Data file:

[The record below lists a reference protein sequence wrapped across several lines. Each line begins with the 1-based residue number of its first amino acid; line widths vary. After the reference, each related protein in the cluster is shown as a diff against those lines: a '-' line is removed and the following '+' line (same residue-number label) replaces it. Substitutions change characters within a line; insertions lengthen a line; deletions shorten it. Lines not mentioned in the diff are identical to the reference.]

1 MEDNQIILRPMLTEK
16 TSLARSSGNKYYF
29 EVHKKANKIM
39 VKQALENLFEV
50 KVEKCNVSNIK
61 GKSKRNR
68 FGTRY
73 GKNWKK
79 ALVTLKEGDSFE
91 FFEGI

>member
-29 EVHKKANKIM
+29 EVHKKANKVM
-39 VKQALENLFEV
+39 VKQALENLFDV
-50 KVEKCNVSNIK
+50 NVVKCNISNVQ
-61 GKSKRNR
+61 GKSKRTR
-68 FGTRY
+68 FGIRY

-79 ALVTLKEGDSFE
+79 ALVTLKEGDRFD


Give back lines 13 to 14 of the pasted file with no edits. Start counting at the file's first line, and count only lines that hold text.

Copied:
-29 EVHKKANKIM
+29 EVHKKANKVM